2 48ton Climax2Tr 4'-8" Rutledge Lumber Company Marble Creek, ID
abandoned Climax 1909 cn #916

This logging locomotive was appearantly abandoned by the Rutledge Company. It is
in northern Idaho at Marble Creek. About all that is left is the cab and boiler.

The following photos were taken at its current site.

view of cab
part of an arch-bar truck
close-up of backhead
view of cab

Was owned by Rutledge Lumber, the people at the Logging Exhibit that is
connected to this believe it was wrecked coming down the incline railraod.

Getting to it, from Spokane Washington Take I-90 to Coeur d'Alene Idaho. Between
Post Falls and Coeur d'Alene is a rest stop. Pull in here and go into the
Visitor center. They have pamphlets for the Marble Creek logging exhibit there.
In Coeur d'Alene Take Highway 95 South, around lake Coeur d'Alene. At St. Maries
follow the signs for Avery. This should get you on FH 50, following the St. Joe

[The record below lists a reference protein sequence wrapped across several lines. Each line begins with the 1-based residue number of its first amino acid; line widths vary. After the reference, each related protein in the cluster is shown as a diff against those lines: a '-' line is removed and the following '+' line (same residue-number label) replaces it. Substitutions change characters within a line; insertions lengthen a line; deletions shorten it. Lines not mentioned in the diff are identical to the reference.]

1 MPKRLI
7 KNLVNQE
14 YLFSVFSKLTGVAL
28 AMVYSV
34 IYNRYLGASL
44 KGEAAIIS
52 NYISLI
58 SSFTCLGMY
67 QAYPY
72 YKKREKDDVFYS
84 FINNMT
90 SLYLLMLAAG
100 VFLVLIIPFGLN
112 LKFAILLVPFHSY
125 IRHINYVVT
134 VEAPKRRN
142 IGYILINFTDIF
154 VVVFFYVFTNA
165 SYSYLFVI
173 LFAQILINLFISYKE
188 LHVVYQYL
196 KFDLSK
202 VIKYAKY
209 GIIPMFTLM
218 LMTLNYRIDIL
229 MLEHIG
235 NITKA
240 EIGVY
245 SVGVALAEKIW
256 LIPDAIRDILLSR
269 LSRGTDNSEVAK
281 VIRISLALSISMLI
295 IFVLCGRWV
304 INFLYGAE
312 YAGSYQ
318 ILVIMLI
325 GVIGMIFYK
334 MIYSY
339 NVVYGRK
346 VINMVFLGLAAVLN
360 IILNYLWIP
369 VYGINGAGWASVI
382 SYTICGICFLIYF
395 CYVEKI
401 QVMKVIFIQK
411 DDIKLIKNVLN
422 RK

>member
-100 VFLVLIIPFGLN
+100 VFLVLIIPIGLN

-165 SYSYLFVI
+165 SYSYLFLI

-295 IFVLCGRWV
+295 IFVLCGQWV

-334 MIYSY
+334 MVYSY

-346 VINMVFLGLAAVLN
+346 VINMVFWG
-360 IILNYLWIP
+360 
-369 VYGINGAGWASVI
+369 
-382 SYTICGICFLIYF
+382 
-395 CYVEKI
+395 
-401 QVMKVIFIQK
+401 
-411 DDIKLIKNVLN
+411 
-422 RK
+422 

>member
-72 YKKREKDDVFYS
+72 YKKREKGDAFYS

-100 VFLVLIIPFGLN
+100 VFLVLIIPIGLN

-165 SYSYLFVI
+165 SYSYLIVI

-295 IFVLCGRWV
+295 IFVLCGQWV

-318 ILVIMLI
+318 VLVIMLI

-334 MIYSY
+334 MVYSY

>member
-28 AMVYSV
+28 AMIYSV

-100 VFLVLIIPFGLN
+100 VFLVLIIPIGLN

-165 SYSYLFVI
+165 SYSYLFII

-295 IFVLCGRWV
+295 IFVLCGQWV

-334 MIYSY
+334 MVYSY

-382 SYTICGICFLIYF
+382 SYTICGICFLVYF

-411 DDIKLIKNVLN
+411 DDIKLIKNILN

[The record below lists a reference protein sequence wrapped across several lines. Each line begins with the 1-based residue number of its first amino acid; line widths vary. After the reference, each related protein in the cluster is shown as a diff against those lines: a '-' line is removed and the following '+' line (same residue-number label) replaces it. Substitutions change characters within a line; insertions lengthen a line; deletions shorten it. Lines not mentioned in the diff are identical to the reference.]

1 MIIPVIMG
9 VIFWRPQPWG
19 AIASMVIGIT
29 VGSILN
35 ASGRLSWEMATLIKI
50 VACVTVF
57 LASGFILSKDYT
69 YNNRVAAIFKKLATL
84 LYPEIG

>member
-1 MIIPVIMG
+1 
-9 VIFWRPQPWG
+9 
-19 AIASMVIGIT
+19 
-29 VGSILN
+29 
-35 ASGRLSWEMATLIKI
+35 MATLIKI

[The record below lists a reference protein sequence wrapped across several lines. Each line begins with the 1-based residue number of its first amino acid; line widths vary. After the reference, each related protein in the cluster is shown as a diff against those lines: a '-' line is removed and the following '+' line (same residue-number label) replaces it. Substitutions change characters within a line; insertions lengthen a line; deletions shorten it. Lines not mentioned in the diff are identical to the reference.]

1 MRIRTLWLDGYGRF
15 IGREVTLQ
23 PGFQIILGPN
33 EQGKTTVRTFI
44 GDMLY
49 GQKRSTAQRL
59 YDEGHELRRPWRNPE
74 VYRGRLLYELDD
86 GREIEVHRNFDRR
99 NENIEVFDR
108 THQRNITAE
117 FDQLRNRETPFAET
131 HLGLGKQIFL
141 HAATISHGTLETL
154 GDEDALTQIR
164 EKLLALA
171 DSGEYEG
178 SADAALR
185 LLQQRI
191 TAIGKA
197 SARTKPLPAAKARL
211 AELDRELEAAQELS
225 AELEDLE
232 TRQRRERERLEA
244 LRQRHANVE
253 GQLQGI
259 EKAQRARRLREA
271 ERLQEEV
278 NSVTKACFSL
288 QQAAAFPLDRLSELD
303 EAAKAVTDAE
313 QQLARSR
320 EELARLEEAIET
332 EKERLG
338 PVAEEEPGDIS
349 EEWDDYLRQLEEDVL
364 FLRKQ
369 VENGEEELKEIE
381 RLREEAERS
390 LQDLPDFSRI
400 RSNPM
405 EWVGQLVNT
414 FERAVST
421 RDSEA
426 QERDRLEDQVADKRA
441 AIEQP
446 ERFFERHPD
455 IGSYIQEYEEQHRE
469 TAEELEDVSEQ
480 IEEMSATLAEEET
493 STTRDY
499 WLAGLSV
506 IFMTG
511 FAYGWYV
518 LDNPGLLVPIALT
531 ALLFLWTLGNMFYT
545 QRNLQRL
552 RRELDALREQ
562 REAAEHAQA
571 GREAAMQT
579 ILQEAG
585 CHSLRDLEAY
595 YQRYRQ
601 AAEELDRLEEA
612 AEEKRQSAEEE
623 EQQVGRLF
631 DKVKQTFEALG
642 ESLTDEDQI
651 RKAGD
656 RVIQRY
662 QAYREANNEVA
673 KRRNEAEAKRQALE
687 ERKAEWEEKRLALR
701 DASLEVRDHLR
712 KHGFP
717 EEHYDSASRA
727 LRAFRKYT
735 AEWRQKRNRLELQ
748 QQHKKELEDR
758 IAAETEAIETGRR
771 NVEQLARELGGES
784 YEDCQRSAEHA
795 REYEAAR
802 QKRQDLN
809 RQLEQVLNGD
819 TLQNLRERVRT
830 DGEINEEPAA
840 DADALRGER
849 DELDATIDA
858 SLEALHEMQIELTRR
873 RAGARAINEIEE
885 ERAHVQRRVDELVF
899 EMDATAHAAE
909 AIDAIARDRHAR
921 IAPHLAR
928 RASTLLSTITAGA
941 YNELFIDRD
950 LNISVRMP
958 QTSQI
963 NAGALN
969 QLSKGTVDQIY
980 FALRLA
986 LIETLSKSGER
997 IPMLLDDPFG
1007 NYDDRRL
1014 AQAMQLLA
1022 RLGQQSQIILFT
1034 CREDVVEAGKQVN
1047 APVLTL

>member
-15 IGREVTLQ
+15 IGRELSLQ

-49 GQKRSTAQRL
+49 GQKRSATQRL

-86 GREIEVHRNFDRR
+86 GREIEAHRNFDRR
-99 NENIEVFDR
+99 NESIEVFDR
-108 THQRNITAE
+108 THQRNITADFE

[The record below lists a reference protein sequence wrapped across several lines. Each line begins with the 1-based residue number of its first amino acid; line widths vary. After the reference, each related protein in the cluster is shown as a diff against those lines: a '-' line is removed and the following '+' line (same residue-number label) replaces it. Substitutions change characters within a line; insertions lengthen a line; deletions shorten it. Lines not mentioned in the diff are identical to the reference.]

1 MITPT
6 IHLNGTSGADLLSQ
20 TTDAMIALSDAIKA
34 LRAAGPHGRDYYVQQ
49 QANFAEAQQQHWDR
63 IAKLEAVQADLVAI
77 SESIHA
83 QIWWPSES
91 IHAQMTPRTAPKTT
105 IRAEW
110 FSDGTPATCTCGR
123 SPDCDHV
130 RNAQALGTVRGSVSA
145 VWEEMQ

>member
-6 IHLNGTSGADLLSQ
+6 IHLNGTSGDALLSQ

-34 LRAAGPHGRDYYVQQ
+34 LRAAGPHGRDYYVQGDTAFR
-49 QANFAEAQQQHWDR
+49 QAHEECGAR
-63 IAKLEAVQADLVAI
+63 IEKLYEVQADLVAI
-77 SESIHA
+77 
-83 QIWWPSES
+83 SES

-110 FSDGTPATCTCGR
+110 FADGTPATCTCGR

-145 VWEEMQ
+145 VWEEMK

River. A few miles before Avery you will find the Marble Creek Logging
Interperative center. It will be on your right. If you did not find a map at the
rest area they will have them there. From here it is all dirt logging roads. Up
forest road #321 about ten miles, turn of on road #758. I believe it is marked.
At one point on #758 it forks, the correct fork has a sign about 50 yards down
the road with #758 on it. Wrong road does not. I think it was 11 miles on #758
to the Lines Creek Historical Trail. This is the sight of the Incline Railroad.
It is a 3 mile round trip hike. Do not get fooled as we did by the sign
directing you to the incline. We thought this meant the trail went this way and
hiked a half mile up the incline. Very steep hard hike. About a mile and a half
into the hike you come to the engine. It appears from its position (across a
small canyon and uphill from the incline) that it may have runaway and derailed.
If you do elect to hike up the incline you will find some remnants of archbar
trucks (wes ID'd these from my photos). Continuing your hike after the loco, you
will find trestles and remnants of donkey engines. Good luck.

All material Copyright ©
Wes Barris